Despite the multicenter design, we cannot rule out the possibility of selection bias. Indeed, the participating centres were selected among departments involved in a national network (EXPRED study) [31]. However, different type of hospitals, both university teaching hospitals and non-academic (general) hospitals participated. Furthermore, the population of our study had similar characteristics in terms of age, sex ratio, proportion of PSP and SSP as reported in studies by Bobbio and Brown [11, 12]. Another limitation is the fact that we did not record data regarding the availability of different specialists in real time in the participating centres. Thus, our findings, particularly regarding the specialty of origin of the physicians performing the interventions, cannot be put in perspective with the availability of each specialty. Voisin et al. reported this type of data, notably specifying that a pulmonologist could be contacted if necessary day and night [9]. These data would have been interesting and may have been influential in the choice and availability of ambulatory management.


Despite several limitations, this multicentre study underlines the low level of implementation of outpatient management of PS in France, even though most patients with SP admitted to the EDs had no signs of gravity. Our study confirmed the persistently predominant role of thoracic drainage in the management of SP. Approximately half the patients in our study had no intervention in the ED. A majority of patients were admitted to a hospital unit, whereas many would have been eligible for outpatient management. Considering the encouraging results of recent studies about ambulatory management of PS, we can expect in the future that the proportion of patients with outpatient management will increase. For PS with good tolerance, observation could be proposed as outpatient management in a substantial proportion of cases, in particular for PSP. Outpatient management with a pigtail-catheter with a one-way valve appears a safe strategy but further comparative studies are necessary before implementation of this strategy in real life conditions. The development of specific healthcare pathways in collaboration between emergency physicians, pulmonologists and surgeons is key to wider use of ambulatory management in patients with spontaneous pneumothorax.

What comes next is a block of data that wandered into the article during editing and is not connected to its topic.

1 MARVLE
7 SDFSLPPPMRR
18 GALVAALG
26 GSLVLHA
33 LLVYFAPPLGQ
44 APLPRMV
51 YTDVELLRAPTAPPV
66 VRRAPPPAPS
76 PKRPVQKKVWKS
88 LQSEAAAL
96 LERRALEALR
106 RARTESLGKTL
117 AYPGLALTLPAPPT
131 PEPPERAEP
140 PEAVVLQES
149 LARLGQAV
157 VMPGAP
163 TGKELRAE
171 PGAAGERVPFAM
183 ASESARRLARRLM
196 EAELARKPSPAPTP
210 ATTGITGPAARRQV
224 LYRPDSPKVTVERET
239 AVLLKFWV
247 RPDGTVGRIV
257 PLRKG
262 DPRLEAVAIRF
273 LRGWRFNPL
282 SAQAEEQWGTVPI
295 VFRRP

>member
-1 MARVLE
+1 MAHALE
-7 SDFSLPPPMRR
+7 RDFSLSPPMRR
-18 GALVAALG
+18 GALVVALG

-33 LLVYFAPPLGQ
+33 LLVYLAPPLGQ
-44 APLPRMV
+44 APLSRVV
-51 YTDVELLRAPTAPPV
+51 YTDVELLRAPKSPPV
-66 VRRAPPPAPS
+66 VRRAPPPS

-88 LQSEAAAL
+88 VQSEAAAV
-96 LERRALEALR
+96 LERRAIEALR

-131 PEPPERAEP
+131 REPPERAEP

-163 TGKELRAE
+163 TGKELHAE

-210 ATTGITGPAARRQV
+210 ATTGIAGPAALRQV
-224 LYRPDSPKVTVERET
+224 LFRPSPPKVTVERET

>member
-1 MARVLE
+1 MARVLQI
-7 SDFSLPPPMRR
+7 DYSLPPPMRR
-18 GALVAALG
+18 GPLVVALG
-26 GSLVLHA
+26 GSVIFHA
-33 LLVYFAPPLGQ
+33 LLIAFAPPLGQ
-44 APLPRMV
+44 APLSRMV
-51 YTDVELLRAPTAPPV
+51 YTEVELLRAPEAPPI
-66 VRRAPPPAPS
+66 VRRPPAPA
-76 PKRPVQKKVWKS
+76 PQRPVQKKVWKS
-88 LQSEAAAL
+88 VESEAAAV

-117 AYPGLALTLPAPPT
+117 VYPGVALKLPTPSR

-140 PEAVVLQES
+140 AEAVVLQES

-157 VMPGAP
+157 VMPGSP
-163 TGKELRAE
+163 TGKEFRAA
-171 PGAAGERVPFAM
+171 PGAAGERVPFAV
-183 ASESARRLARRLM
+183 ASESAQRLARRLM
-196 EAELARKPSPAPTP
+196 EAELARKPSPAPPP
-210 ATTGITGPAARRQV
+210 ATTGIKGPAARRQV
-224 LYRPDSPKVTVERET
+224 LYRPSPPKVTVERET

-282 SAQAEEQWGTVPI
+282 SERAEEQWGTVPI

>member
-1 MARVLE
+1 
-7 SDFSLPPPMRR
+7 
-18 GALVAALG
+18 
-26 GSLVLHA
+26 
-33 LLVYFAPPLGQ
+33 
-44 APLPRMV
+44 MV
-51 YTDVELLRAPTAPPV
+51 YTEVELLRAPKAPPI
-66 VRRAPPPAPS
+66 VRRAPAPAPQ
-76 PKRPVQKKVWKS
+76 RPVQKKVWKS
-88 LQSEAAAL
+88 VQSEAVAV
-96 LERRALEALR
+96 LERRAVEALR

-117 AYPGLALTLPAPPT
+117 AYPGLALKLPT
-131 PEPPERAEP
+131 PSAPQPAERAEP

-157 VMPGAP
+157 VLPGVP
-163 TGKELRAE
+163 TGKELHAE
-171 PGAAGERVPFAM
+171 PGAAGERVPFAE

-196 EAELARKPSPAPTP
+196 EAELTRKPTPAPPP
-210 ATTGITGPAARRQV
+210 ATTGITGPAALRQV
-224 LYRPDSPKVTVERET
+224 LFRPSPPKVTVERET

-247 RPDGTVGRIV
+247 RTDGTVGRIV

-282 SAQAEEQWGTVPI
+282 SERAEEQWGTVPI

Emergency department


Primary spontaneous pneumothorax


Spontaneous pneumothorax


Secondary spontaneous pneumothorax


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The authors thank all the physicians from the participating centers. We thank the members of the EXPPI study group: B. Mazet, J. Schmidt, D. Honnart, G. Trebbes, J.Y. Lardeur, D. Lauque, J.B. Braun, A.E. Dubart, ED, G. Duncan, N. Bronet, B. Goulesque, A. Delpechin and T. El Cadi.

We thank the clinical research assistants in the participating centers who participated in the data collection. We also thank Fiona Ecarnot (EA3920, University Hospital Besancon, France) for editorial assistance.


No funding was obtained for this study.